Geek Ethicist: Love’s Liars Online

Geek Ethicist

“Dear Ethicist–

What’s wrong with “sculpting” the truth on online dating sites? Women get breast implants, which is essentially false advertising (or “falsies advertising”) but men fall for that. So what’s the harm in shaving off a few years from your age or adjusting your photo on a dating site? I mean, sometimes no one will give you a chance until you do these things. And in real life people go on first dates and lie about all kinds of stuff from where they live to how many cats they have. What do you think?

Sign Me–
Looking for Results”

Dear Looking,

In a word, nothing.  Nothing is wrong with “sculpting the truth” so long as no one has actually been deceived.  Paradoxically, some socially expected sorts of lying are not really dishonest, but actually required.  “Well sorry, gotta go.”  But real lying requires intentionally co-opting someone else’s ability to make a decision by giving them misleading information.  “Loan me ten bucks I promise I’ll pay you back.”  “No, I’m not married.”  Other sorts of lying are just downright pathetic.  Lying on online dating sites falls into this final category.  Because, let’s be honest about lying on online dating sites, sooner or later the falsies always come off.  And if what is exposed is entirely unexpected, that’s probably going to be a very embarrassing last date.

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On online dating sites it is generally accepted that everyone will lie appropriately, but only very little.  According to research by Jeff Hancock of Cornell University, surprisingly, people are generally more honest online and in email than in person.  We tend only to tell little forgivable lies in online dating sites:  Men will round up their height to the next inch — 5’9 plus even an iota becomes 5’10” — but rarely more than that, and women tend to lie slightly about their age, and everyone lies a little about their weight.  And this small amount of lying makes perfect sense, since when the coffee date finally comes, if what shows up is a brazen falsifier, unrecognizable by her given description, well that is a certainly going to be deal breaker.

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According to the Rules of the Internet  30, “There are no girls on the internet.”  As a Nerdfighter female friend recently explained to me, this doesn’t just mean every member of every anonymous online love chat room, is really an overweight sweaty old bald man with gray stubble, it also means if you happen to be female online you cannot play the girl card, ever.  “Omergerd! I am totally gonna kill you on EverQuest even though I am a cute girl, cuz I am a really tough Dark Elf! Grrrlz are very tough and gnarly too.” Fail.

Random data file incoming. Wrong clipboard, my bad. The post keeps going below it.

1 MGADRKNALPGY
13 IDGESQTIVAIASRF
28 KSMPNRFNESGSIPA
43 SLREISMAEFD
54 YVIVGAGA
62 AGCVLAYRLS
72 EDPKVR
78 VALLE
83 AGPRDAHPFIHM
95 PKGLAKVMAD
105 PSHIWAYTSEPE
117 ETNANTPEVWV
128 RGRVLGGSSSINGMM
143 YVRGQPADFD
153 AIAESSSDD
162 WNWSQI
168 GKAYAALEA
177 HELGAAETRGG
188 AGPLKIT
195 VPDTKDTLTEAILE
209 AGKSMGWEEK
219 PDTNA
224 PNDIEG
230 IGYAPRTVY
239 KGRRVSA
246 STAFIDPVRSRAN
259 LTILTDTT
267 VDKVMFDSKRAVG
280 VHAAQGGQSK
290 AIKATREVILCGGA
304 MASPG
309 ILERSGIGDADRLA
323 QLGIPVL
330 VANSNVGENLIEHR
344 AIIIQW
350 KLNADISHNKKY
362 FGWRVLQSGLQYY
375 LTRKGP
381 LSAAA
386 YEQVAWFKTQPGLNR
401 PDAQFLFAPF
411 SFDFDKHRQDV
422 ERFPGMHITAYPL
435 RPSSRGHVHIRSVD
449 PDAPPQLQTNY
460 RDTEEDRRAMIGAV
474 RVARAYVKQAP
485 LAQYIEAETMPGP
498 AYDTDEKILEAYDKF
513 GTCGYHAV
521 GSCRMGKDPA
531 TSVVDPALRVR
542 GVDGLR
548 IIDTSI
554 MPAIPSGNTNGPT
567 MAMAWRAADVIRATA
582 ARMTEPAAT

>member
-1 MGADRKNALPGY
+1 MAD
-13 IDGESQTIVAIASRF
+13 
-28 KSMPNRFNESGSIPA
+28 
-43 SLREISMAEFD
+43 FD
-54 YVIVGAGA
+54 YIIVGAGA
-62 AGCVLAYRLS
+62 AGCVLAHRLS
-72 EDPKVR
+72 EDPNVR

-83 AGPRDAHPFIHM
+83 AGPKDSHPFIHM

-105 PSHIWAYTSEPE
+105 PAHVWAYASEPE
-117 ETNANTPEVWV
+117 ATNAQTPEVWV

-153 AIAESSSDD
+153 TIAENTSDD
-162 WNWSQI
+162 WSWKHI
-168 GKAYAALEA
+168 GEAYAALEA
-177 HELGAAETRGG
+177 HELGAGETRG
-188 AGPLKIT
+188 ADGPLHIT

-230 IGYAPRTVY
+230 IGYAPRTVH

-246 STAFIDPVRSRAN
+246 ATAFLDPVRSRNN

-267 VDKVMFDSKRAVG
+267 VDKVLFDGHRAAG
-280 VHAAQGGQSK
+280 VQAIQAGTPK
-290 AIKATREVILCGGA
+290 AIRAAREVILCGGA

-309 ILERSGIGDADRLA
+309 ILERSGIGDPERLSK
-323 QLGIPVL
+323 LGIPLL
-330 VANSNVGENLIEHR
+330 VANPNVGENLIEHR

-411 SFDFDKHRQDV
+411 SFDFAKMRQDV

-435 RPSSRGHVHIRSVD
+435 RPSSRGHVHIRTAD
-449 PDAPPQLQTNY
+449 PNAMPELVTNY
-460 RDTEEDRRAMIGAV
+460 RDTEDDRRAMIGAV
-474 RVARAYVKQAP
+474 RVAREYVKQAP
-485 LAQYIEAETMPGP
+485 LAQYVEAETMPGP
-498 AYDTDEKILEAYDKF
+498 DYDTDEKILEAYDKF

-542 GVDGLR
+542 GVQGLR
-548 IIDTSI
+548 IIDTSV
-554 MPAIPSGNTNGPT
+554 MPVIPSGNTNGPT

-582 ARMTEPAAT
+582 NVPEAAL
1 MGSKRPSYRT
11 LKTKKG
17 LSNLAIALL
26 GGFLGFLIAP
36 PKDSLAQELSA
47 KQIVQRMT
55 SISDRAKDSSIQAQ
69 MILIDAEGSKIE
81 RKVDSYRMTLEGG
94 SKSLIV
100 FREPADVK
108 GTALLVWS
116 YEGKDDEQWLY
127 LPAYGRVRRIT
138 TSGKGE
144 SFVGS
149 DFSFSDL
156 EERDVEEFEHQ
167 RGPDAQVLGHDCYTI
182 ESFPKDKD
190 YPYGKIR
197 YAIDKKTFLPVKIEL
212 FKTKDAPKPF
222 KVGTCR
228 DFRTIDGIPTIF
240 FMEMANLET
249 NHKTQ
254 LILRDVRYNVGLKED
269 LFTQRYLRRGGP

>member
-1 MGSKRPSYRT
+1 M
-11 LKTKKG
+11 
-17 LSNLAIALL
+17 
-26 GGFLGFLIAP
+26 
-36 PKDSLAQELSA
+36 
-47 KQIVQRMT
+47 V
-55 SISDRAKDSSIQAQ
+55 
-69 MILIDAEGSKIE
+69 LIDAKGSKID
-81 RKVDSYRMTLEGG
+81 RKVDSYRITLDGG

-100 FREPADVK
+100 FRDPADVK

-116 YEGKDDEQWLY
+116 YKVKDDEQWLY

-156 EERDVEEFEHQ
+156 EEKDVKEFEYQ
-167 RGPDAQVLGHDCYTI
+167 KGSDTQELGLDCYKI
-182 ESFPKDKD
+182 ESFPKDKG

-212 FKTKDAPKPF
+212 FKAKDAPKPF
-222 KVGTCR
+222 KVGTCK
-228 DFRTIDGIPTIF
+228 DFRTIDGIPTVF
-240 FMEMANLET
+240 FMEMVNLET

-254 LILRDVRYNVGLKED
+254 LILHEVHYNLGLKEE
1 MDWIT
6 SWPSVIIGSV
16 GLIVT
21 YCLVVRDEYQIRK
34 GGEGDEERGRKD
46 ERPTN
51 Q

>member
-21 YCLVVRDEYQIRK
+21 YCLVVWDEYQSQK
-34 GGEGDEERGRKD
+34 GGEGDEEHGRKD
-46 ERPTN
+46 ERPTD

Which leads to the colossal cringe-worthy fail of pathetic football star Manti Te’o:  A fake dead girlfriend?  Talk about “falsies!”  The whole bit from falsie girlfriend through falsie leukemia to falsie death, sounds like a guy creating a falsie “beard”  for himself with a “catfishing” scheme.  As more comes out it seems pretty well certain the whole thing was concocted as much by Te’o himself  as by his “falsie” friends. His fake girlfriend dying of fake cancer while he fakes emotional strength sounds pathetically like a super fake macho guy embarrassed by some very real carnal problems with women of flesh.  “See Mormon Mom and Dad?  I really do have a girlfriend, really.  And I would have loved for you to meet her… but…  (tears, sighs and courage) she died.

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Still this entire fabricated hoax is really the exception when it comes to online lying.  In fact, as it turns out, the real lying machine is the telephone.  We scarcely pick one up without starting to lie.   But we all recognize these lies as part of telephone culture.  “Gotta go something came up.” That’s almost always a lie.  And even though we all know it’s a lie, we usually appreciate that fabricated pleasantry over the brutal truth: “Now you’re boring me to death so I’m hanging up.”


Emily Cantin researched, co-authored and created original artwork for this article.

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